Archivos de medicina veterinaria
versión impresa ISSN 0301-732X
GALLO, C.; ESPINOZA, M. A. y GASIC, J.. Effects of 36 hours road transport with or without a resting period on live weight and some meat quality aspects in cattle. Arch. med. vet. [online]. 2001, vol.33, n.1, pp.43-53. ISSN 0301-732X. http://dx.doi.org/10.4067/S0301-732X2001000100005.
The effects of a resting period in cattle transported by road for 36 hours, on live weight changes, carcass yield, bruising, ph and colour of the meat postmortem were determined. Data on the behaviour of the cattle during transport were also recorded. The experiment was carried out with 40 Hereford and Angus steers and heifers produced by one farmer, of similar age, weight and fat cover. The experimental design consisted of random complete blocks according to live weight and sex, assigning 10 steers and 10 heifers to two treatment: long distance transport with (n=20) and without a resting period (n=20); the group without a resting period was transported from the farm to the slaughterhouse continuously by road for 36 hours; the other group was submitted to a resting period of 8 hours (offering water and hay ad libitum) after a journey of 24 hours and then completed 12 additional hours on the road after resting. Two lorries of similar structure were used and both groups, one in each lorry, left at the same time from the farm; a stocking density of 500 kg live weight per 1m2 was used. Descriptive statistics and analysis of variance were used to compare treatments with and without resting, and Tukey test to establish significancy of the differences, at a 5% level. The most frequent orientations adopted by the cattle were perpendicular and parallel to the direction of the movement. Three fallen animals were found in the group without a resting period, and none in the rested animals. Both treatments had similar weight losses during transport, but animals without a rest gained 2.2 kg during resting at the slaughterhouse whilst rested animals continued losing weight (3.5 kg). Total mean losses were 10.6% in the rested and 9.6% in not rested animals (P0.05). No differences were found in terms of hot carcass weight and proportional yield respect to initial live weight on farm. The animals without a resting period had a higher number of and more severe bruises. The mean pH was high in both groups (5.8=with; 5.8=without rest) and the colour of muscle postmortem, as measured objectively (Hunterlab) was not affected by resting (P0.05). However, more carcasses of cattle without a rest period showed pH values higher than 6.0 (5 vs 3) and three were found to be dark cutters in the same group. It is concluded that transport of cattle by lorry for 36 hours affects negatively the quality of meat produced and that a rest stop along these journeys improves aspects such as less fallen animals, less bruising and less dark cutters, but had no effect in terms of live and carcass weight losses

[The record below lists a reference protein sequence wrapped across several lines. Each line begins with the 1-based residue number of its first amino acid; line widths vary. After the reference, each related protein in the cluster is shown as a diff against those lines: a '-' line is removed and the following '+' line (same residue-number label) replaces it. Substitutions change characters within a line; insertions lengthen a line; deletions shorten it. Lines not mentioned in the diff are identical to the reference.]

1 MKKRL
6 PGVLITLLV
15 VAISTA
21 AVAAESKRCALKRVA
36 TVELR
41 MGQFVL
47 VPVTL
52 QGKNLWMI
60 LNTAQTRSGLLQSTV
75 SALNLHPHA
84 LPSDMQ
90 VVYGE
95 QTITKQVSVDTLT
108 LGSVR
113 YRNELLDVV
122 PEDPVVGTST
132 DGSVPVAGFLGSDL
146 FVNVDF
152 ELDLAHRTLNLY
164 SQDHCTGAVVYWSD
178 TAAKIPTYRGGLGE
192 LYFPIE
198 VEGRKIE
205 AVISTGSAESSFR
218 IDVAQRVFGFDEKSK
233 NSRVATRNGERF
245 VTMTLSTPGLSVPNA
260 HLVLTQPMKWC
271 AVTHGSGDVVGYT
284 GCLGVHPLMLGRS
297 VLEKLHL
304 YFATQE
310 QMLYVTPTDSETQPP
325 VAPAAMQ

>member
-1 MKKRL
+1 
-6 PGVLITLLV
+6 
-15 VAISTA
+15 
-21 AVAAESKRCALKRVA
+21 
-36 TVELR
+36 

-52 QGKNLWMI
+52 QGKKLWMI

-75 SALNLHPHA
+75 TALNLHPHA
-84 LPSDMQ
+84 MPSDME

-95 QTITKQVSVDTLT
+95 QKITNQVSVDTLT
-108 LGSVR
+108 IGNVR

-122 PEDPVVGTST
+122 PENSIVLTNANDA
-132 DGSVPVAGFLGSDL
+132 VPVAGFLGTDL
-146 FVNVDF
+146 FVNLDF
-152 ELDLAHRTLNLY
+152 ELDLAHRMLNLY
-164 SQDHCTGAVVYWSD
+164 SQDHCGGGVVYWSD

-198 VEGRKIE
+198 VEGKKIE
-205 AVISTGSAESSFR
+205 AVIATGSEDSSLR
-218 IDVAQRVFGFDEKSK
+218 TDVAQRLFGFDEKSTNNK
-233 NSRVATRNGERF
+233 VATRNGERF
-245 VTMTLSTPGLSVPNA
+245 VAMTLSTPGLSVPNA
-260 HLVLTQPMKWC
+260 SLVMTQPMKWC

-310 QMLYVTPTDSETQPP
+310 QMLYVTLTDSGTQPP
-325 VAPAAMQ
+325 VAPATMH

Palabras clave : calidad de carne; transport; cattle; weight; meat quality.